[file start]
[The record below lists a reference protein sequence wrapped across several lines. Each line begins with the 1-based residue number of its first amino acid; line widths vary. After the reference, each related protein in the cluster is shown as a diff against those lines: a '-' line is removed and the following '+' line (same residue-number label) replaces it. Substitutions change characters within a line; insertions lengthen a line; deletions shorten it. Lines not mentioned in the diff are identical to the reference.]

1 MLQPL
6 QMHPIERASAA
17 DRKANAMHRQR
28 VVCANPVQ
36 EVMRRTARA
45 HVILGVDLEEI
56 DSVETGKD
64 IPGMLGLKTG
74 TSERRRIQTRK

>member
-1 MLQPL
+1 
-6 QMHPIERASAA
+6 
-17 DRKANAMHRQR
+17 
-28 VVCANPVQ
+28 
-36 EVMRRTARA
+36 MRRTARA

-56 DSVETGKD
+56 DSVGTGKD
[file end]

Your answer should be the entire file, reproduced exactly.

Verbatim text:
[The record below lists a reference protein sequence wrapped across several lines. Each line begins with the 1-based residue number of its first amino acid; line widths vary. After the reference, each related protein in the cluster is shown as a diff against those lines: a '-' line is removed and the following '+' line (same residue-number label) replaces it. Substitutions change characters within a line; insertions lengthen a line; deletions shorten it. Lines not mentioned in the diff are identical to the reference.]

1 MLQPL
6 QMHPIERASAA
17 DRKANAMHRQR
28 VVCANPVQ
36 EVMRRTARA
45 HVILGVDLEEI
56 DSVETGKD
64 IPGMLGLKTG
74 TSERRRIQTRK

>member
-1 MLQPL
+1 
-6 QMHPIERASAA
+6 
-17 DRKANAMHRQR
+17 
-28 VVCANPVQ
+28 
-36 EVMRRTARA
+36 MRRTARA

-56 DSVETGKD
+56 DSVGTGKD